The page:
Highlights

  • Families of the victims can still sue OceanGate despite liability waivers
  • Judges can reject the waiver if there is evidence of negligence or hazards that were not fully disclosed

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Titan submersible: Victims' families can still sue owner OceanGate, despite liability waivers

While OceanGate can file limitation of liability action under maritime law to protect itself from damages, families of the victims can also sue the company for gross negligence despite the liability waiver 

Titan submersible: Victims' families can still sue owner OceanGate, despite liability waivers

Families of the Titan's submersible victims can still sue the vessel owner OceanGate, legal experts told Reuters. They added, that this can be done despite the liability waiver signed by the passengers.

Reuters quoted a CBS reporter who took the trip with OceanGate Expeditions in July 2022. As per the reporter, just the first page of the waiver mentioned the possibility of death thrice.

It is also to be noted that Judges can reject the waiver if there is evidence of negligence or hazards that were not fully disclosed.

“If there were aspects of the design or construction of this vessel that were kept from the passengers or it was knowingly operated despite information that it was not suitable for this dive, that would absolutely go against the validity of the waiver," said personal injury attorney and maritime law expert Matthew D. Shaffer, who is based in Texas to Reuters.

At the same time, OceanGate can argue that it wasn't negligent and that all the dangers involved with the submersible were declared to the passengers before the trip. Law experts now say that the degree of any potential negligence and how that might impact the applicability of the waivers will depend on the causes of the disaster, which are still under investigation.

"There are so many different examples of what families might still have claims for despite the waivers, but until we know the cause we can't determine whether the waivers apply," said personal injury lawyer Joseph Low of California to Reuters.

The families can also sue third parties that were involved in the design, manufacture or helped building the components that were responsible for the implosion.

The Different Scenerios

Various legal scenerios can play out regarding the implosion of the submersible. They include

  1. Option: OceanGate can file limitation of liability action under maritime law to protect itself from damages. 'Limitation of liability action' is a priviledge given to the ship owners and certain other persons to limit their amount of liability to the present value of the vessel. However, in this case, since the Titan is destroyed the liability would be zero.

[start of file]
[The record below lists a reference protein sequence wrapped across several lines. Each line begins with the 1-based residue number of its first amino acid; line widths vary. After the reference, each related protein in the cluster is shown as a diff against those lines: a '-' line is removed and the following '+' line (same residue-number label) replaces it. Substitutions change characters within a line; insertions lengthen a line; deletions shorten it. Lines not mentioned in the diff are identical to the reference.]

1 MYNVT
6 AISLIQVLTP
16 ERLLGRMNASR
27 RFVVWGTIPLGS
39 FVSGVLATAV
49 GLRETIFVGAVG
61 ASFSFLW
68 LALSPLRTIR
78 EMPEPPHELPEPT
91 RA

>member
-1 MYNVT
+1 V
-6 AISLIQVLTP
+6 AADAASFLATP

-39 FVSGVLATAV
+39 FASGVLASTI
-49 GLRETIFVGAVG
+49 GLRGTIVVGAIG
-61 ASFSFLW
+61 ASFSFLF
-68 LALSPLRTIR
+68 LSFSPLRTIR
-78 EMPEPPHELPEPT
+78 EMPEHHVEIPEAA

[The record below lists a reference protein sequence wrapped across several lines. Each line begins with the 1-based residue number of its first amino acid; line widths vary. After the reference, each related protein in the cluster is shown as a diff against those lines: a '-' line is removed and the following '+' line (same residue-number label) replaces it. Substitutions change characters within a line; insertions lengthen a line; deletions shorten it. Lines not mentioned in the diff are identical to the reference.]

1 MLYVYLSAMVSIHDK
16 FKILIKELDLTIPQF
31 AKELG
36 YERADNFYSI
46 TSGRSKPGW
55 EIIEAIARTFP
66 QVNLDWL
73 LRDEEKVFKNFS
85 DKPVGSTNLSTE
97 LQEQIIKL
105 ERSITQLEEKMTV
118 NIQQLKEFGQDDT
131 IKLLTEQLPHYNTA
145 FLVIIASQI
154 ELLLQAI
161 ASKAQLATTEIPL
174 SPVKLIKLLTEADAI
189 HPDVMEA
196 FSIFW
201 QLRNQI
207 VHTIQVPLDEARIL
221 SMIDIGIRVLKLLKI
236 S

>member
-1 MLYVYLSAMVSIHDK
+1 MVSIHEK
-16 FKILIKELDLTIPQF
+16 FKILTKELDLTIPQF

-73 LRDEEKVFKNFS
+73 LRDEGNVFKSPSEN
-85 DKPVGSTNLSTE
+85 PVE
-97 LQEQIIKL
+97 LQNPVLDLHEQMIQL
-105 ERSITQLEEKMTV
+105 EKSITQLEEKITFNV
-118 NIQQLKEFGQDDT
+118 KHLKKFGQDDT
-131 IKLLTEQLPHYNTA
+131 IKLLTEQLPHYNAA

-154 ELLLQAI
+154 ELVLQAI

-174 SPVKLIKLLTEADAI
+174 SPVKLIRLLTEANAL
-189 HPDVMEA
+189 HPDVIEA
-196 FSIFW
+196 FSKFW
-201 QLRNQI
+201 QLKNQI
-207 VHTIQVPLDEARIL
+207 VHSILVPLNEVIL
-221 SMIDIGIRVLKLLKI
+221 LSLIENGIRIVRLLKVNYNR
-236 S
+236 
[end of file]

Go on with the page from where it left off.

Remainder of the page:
Action: As per Reuters, OceanGate will have to prove that they had no knowledge of potential defects and would carry out the burden of proof. Burden of proof is carried by one party to prove that they are correct whereas the opposition is presumed to be correct. If OceanGate fails to prove then the families can file negligence or wrongful death lawsuits.

  2. Option: The Death on the High Seas Act of the Maritime law allows people who were financially dependent on someone who died in a naval accident to seek only the portion of that person's future earnings that they would have otherwise received. Action: Plaintiffs cannot recover losses for pain and suffering in those cases.

  3. Option: Plaintiffs can also cite allegations of safety lapses at the OceanGate that was made by a former employee in 2018. As per Reuters, the employee, David Lochridge, said he raised "serious safety concerns" but was ignored. That case was settled on undisclosed terms, court records show. Action: What OceanGate knew about the vessel’s safety and what the passengers were told about it would be the central questions during discovery, a process during which parties share information about a case.

The Titan Submersible vanished on Sunday and was found in pieces on the ocean floor. The U.S. coast guard declared on Thursday that the submersible was destroyed by a "catastrophic implosion" of its pressure chamber.


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